Why your clients’ reinsurance rates have stabilized

A new report by global insurance broker Willis shows how Hurricane Sandy helped stabilize reinsurance rates during the January 2013 renewals, and explains why marine lines tossed and turned in 2012.

Global natural catastrophe losses in 2012 were about half of what they were in 2011, resulting in no major reinsurance rate increases during the January 2013 renewal season, according to a report by the reinsurance arm of the global broker Willis Group Holdings.

The Willis 1st View report, Reinsurers Clear the Sandy Hurdle, found that international rates for risk-adjusted property catastrophe business averaged between flat and a 5% decrease. Risk-adjusted U.S. rates for property catastrophe were between flat and a 5% decrease for free accounts, and a 10% increase on loss impaired accounts.

Reinsurance losses were generally within reinsurers’ budgets and were not anticipated to have any capital affect, the Willis reports states.

“In the absence of Superstorm Sandy, reinsurers would have found it difficult to resist buyer pressure for further concessions,” Willis Re chairman and Willis Re CEO John Cavanagh comment in the report. “As such, Sandy’s impact has helped to stabilize market pricing on an overall basis and reinsurers have largely delivered to their clients in terms of capacity and continuity.”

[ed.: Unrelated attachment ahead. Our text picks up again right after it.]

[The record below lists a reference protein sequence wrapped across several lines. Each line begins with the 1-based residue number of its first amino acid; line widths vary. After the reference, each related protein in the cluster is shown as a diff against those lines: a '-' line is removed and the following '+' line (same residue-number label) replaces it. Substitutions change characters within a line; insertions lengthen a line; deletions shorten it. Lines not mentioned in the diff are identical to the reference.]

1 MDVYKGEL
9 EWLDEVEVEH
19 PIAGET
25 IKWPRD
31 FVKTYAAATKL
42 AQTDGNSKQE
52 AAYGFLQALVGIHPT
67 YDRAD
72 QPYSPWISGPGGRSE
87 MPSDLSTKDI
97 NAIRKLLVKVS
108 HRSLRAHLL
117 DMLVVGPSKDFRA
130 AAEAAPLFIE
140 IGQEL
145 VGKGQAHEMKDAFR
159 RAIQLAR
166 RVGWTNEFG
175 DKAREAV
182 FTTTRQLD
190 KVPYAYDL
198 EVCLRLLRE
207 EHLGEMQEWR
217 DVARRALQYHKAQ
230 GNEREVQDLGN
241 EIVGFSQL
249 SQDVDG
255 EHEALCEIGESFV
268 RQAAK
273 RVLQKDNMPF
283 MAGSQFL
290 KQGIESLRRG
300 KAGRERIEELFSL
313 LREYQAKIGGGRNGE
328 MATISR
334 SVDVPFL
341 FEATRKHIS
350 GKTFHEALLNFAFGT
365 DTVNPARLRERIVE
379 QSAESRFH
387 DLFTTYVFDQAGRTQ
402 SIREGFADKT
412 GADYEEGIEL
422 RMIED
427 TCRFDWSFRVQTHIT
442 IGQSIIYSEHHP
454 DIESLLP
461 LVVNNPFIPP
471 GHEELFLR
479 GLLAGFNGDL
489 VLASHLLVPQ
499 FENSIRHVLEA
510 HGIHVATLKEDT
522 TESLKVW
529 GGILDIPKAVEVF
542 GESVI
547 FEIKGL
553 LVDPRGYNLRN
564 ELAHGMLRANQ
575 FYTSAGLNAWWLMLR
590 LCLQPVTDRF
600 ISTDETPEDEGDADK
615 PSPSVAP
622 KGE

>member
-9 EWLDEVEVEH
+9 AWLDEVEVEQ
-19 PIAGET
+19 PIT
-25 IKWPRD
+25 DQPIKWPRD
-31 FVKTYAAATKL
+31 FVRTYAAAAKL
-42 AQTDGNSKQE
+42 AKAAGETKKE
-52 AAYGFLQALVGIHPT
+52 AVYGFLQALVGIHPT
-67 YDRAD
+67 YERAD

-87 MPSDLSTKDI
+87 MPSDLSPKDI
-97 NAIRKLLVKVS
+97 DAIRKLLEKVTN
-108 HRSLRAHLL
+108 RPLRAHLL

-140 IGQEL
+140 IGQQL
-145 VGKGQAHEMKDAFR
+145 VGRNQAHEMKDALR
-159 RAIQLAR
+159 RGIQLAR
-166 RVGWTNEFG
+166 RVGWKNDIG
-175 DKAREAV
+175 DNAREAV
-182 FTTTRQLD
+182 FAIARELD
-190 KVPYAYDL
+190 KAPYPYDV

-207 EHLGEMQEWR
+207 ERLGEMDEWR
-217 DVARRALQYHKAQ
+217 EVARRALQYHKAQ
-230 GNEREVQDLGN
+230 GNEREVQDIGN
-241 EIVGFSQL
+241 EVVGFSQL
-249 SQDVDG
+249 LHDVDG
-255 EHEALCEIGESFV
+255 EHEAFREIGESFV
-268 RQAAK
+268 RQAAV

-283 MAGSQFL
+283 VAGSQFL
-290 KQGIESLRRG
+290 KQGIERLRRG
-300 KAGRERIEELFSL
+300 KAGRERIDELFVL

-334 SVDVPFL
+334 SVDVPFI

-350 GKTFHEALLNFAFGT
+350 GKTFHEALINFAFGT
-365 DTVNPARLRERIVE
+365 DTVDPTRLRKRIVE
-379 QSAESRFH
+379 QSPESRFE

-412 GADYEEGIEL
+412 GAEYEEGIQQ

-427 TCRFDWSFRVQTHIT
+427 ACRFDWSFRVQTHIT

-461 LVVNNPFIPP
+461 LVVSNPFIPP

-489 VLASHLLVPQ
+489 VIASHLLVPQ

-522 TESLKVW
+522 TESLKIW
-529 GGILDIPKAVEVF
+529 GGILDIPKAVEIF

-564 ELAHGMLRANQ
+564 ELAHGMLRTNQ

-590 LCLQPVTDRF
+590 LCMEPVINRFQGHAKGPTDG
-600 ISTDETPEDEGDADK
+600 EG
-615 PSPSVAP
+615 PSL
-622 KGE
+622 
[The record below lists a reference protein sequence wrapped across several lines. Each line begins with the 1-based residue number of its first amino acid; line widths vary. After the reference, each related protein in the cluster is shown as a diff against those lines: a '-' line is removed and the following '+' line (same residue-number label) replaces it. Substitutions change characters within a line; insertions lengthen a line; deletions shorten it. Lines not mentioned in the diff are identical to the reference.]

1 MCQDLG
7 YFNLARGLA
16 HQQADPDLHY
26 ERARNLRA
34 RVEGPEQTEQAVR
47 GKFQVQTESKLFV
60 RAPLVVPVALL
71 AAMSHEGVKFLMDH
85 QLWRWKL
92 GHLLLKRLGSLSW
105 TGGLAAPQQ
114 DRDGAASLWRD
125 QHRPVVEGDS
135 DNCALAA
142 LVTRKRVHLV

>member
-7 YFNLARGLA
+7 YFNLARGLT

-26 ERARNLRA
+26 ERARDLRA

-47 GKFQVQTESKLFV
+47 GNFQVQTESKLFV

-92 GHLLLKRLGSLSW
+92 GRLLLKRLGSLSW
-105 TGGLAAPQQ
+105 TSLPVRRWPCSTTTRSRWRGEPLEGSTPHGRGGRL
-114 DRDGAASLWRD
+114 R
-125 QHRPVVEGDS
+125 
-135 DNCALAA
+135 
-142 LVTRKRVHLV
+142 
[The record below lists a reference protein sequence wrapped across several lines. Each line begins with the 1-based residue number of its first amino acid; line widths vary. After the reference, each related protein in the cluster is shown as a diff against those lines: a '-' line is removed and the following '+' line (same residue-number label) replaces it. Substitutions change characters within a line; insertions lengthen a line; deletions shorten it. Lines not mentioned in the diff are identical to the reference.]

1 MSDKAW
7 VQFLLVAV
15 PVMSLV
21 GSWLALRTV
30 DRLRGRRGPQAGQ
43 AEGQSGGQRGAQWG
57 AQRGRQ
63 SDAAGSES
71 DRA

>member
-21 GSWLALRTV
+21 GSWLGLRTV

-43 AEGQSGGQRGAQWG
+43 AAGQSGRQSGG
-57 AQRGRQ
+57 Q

Willis estimates that natural catastrophe losses for 2012 were roughly half of last year’s losses of $120 billion. Damage caused by Hurricane Sandy in the United States and Canada is currently estimated to have caused between $20 billion and $25 billion, roughly 40% of global natural catastrophe damage losses.

The report highlights that 2012 has been particularly difficult for the marine market, “which has suffered one of its worst underwriting years in recent history.”

Already suffering from the Costa Concordia sinking and the deterioration of the Rena loss from 2011, Superstorm Sandy was widely expected to be the largest ever marine loss with a disproportionate impact on the marine market, Willis reported.

Large losses came from yachts and pleasure craft, general cargo, imported cars, specie and inland marine. The P&I market is seeing minimum of 10% increases, with international group reinsurance program seeing a 40% increase, Willis said. “P&I Clubs are passing on increased reinsurance costs via original general Increases in the range of +7.5% to +10%.”

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